A long running issue with men getting into knitting has been patterns. There is a long history of men being the recipients of knitted gifts that are somewhat....ill-conceived. Said gifts are often fussy, with too many details or the wrong colour choice. Scratchy yarn is a big turn-off, as are impractical garments. There is a well-known 'sweater curse' that even has its own Wikipedia entry.
Mike is going to be working off some his favourite patterns for the Man Made course, including some WWII standard issue patterns for knitting for the troops. Knitting for a man at war couldn't be fussy: it had to be simple, practical and highly functional. Function namely being warm. My idea of the perfect knitwear design is a harmony in simplicity. I find all too often that designers of both mens and womenswear have a tendency to add 'something else'. Something else usually being totally unnecessary and upsetting the balance of the underlying design.
What i've learned over the years is that men don't want complicated design, they want to put on a jersey that keeps them warm. The jersey shouldn't tell the world very loudly that it is hand-knit; it should be functional garment that serves its purpose well. It comes down to: the simpler, the better. Here's my round-up of great man knits - with an attempt to include some of the best male knitwear designers around.
(don't mind that this image shows a model wearing a sample two sizes too big for him)
This entire post could be a shrine to Jared Flood, but I've resisted that urge. Jared Flood, of Brooklyn Tweed, is an incredible design talent. I'd go so far as to say he is an knitwear architect - every one of his designs have strong foundations with the simplest and most balanced details. His success is well-earned, that's for sure. He now works with an esteemed group of designers and has his own yarn line. He's my man-knit hero.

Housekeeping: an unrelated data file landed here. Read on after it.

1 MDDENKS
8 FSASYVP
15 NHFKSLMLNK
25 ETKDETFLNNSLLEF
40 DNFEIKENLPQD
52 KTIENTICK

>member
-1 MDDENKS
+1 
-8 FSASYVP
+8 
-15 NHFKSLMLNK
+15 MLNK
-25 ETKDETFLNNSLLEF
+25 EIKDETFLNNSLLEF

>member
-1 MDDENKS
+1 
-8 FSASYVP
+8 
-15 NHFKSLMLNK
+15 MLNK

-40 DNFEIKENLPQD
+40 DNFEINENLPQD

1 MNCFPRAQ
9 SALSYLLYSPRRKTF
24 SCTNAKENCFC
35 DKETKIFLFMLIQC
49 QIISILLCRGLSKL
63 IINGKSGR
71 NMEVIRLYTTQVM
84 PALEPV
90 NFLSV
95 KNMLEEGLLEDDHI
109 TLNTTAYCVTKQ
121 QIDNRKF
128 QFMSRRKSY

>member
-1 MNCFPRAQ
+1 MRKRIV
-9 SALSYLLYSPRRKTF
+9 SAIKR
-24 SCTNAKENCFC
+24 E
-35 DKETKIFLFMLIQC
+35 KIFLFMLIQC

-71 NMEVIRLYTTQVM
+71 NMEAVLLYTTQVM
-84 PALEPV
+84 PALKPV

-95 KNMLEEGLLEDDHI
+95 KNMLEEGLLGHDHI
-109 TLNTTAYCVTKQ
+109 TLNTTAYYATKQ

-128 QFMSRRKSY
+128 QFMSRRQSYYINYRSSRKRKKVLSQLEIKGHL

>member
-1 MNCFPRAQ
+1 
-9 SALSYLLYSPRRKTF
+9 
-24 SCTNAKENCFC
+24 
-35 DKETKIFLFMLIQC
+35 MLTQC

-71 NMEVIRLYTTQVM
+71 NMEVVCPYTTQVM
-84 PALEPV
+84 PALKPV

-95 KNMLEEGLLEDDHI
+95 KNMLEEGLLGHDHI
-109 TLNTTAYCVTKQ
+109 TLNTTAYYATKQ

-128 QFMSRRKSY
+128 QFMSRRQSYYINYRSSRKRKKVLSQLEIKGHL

There is still a pretty big gap in the men's knitwear pattern market, but it is slowly being filled. Unfortunately there are still a lot of hideous patterns being produced. My challenge to our new male knitters: design your own patterns. Knit what you want to wear. Let's start sending a clear message about the kind of knits that fit into your life. And wear them with pride.
A couple of weeks ago, Mike happened to be in town at the same time a Hutt News reporter wanted to chat about our Man Made sessions.
Would you believe it, this week who is on the front page of our local paper, but Mike? Our knitting teacher extraordinaire.
Despite all my skepticism, we now have some brave souls signed up. There is plenty of room for more!
At the same time, I feel remiss in that I haven't yet blogged about Handmade. It's coming up super fast and word is from the organisers that classes are selling like CRAZY. And I mean CRAZY in all caps. I've had more than a few people approach me lately asking for beginner lessons, and, man or woman, there are in fact beginner knitting lessons being held at Handmade.
Belinda of Blendy Knits fame is going to be in the Knit Lounge (hosted by us, joyfully once again!) teaching regular beginner sessions for the cheap and cheerful bargain price of $10. Scoot down to the bottom of this page to see details.